Our joint venture was funded by Princeton-Newport Partners and run in New York by Bamberger as a turn-key operation. We called it BOSS Partners, for “Bamberger (plus) Oakley Sutton Securities,” the latter a broker dealer serving Princeton-Newport Partners and related entities. On capital ranging from 30 to 60 million dollars, BOSS started earning in the 25 to 30 per cent annualized range in 1985. This gradually declined to around 15 per cent or so in 1987. Bamberger then elected to retire a millionaire. He felt that in the booming market of the ‘80s, a 15 per cent return was not worthwhile, and he wanted to simply enjoy life.
Princeton-Newport was returning 25 per cent or so net of fees to investors in 1987 so the current BOSS return of 15 per cent was not compelling. But I had developed another method that I thought would be a substantial improvement. After BOSS closed we programmed it and again earned satisfactory returns when werestarted in January of 1988. By chance, we missed the crash of ‘87. How would we have done? In October of 1987, market volatility began to rise. On Friday, October 16, the Dow, at 2,300 or so, fell more than 100 points, over 4%. On Monday, October 19 it fell again from about 2,200 to about 1,700, an unthinkable 508 points, or 23%, by far the greatest one day percentage drop in history. Computer simulations showed our new statistical arbitrage product would have had a good day. And the violent volatile days that followed produced excellent returns. This was a ship for riding out storms.
To control risk we replaced the segregation into industry groups by the statistical procedure called factor analysis. Factors are common tendencies shared by several, many, or all companies. The most important is the market factor. For each stock, this measures the tendency of that stock to mimic or track the market. Using historical prices, the daily returns on any stock can be expressed as the part due to its tendency to follow the market plus what’s left over, the residual. Financial theorists and practitioners have identified a large number of such factors that help explain securities prices, to a degree which varies with the stock and the factor. Some factors, like participation in a specified industry group or sector (e.g. oil, financial) mainly affect subgroups of stocks. Other macroeconomic factors like the market itself, short term interest rates, long term interest rates, and inflation, affect nearly all stocks.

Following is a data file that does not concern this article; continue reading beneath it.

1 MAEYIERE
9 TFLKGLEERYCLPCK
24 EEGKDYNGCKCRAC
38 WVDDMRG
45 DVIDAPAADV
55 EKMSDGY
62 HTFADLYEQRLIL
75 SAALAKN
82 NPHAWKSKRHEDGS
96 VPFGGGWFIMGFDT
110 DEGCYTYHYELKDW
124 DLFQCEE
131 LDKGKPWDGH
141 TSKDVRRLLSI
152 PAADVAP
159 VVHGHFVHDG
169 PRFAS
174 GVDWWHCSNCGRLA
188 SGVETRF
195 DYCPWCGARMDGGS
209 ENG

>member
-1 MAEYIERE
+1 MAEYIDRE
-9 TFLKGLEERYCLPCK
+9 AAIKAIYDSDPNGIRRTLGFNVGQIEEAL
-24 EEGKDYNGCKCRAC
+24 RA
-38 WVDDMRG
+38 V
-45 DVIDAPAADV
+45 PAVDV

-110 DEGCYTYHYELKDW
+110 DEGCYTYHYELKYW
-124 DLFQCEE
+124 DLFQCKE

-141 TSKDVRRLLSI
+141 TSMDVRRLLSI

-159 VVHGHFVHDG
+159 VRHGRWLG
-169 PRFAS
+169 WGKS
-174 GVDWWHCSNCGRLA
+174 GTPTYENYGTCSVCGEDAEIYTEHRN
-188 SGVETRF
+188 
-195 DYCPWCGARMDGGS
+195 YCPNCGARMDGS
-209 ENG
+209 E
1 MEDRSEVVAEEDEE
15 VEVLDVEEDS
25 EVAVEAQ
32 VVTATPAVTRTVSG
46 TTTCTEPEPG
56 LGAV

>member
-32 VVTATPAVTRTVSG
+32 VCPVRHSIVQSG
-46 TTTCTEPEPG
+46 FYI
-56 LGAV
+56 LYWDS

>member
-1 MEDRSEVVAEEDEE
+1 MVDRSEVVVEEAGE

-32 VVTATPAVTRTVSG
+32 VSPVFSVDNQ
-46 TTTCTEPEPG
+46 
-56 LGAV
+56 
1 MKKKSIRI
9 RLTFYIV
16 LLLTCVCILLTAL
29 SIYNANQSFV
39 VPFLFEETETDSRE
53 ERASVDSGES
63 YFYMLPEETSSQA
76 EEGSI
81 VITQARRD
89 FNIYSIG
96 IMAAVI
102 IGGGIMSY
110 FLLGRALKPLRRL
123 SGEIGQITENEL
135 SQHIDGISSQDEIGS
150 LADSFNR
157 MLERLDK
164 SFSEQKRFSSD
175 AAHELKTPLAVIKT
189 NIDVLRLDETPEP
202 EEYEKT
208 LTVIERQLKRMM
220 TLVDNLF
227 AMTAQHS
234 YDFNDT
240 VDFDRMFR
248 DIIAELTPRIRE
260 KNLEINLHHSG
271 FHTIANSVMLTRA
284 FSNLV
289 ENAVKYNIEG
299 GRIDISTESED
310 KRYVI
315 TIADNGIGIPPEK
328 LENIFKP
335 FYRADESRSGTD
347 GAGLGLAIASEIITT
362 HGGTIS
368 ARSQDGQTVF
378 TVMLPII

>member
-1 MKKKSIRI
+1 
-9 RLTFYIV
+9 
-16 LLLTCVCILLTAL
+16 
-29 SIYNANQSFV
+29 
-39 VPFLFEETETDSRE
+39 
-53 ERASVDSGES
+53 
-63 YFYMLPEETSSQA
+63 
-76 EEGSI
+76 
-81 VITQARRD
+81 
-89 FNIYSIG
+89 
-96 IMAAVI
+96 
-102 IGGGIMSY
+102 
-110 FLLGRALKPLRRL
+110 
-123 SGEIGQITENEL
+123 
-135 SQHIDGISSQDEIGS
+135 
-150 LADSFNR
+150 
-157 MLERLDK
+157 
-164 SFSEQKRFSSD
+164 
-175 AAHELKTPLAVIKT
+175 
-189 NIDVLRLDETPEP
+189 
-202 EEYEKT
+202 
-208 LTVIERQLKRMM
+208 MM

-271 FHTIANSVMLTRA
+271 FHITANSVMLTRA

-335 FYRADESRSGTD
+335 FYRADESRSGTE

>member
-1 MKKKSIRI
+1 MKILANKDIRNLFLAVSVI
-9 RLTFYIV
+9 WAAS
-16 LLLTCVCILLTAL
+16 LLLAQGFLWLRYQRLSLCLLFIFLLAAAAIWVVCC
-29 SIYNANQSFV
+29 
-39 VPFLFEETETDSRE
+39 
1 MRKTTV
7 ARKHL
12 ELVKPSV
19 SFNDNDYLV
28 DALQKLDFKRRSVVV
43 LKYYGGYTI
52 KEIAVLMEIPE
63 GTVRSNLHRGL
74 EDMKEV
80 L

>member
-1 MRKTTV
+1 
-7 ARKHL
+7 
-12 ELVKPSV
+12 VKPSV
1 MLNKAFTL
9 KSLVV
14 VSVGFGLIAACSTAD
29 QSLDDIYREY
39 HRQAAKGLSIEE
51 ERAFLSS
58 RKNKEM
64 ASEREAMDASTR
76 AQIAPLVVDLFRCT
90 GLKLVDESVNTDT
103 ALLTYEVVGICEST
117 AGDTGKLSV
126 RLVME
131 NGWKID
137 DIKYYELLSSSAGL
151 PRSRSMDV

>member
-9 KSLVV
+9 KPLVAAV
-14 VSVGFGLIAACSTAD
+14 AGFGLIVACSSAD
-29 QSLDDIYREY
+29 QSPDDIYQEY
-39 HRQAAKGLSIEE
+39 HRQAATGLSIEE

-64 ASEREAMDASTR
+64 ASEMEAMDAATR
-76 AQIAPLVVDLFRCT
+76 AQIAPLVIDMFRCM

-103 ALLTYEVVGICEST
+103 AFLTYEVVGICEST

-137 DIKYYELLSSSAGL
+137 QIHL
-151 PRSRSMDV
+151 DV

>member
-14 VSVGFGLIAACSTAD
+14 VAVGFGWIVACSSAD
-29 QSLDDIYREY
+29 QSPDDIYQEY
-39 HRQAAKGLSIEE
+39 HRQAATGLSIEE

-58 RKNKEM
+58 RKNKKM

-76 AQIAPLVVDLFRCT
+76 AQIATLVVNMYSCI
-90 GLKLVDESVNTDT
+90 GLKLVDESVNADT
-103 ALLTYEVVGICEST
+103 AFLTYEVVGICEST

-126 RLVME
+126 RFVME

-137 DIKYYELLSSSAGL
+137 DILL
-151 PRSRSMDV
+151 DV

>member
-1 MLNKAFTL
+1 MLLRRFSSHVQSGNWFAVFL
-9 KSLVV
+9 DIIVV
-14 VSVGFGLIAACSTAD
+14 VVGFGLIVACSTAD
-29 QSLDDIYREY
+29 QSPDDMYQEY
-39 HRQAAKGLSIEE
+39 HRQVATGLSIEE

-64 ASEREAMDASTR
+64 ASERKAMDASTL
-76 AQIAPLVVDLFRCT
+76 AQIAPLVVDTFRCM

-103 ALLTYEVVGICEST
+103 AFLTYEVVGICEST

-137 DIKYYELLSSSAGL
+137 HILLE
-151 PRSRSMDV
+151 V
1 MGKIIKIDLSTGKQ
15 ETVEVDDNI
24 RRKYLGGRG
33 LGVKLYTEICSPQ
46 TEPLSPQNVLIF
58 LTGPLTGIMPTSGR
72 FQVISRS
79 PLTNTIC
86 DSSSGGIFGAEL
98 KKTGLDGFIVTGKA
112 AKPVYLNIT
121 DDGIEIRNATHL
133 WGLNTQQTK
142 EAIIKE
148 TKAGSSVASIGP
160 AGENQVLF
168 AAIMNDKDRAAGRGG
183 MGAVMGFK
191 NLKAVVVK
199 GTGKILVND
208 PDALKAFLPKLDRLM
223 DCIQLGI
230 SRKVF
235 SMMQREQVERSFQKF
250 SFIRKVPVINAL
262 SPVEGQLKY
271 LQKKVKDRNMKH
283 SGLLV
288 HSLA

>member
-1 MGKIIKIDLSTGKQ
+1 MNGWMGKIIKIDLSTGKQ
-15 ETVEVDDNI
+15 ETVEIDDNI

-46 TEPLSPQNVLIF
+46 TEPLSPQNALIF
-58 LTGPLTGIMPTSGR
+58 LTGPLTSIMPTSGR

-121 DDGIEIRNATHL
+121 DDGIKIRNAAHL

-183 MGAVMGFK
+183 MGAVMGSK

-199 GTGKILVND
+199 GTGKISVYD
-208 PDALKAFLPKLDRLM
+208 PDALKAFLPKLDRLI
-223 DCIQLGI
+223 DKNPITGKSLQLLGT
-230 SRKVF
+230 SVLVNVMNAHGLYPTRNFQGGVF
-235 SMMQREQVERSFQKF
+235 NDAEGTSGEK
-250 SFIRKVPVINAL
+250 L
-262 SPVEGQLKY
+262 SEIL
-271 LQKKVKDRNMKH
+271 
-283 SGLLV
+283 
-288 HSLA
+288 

The beauty of a statistical arbitrage product is that it can be designed to approximately neutralize as many of these factors as one desires. The portfolio becomes market neutral by zeroing out the market effect: constrain the relation between the long and short portfolios so that the total effect of the market factor on the long side is just offset by the total effect on the short side. The portfolio becomes inflation neutral, oil price neutral, etc., by doing the same thing with each of those factors. Of course, there is a trade-off: the reduction in risk is accompanied by a limitation in the choice of possible portfolios (only ones which are market neutral, inflation neutral, oil price neutral, etc., are now allowed) and, therefore, the attempt to reduce risk tends to reduce return.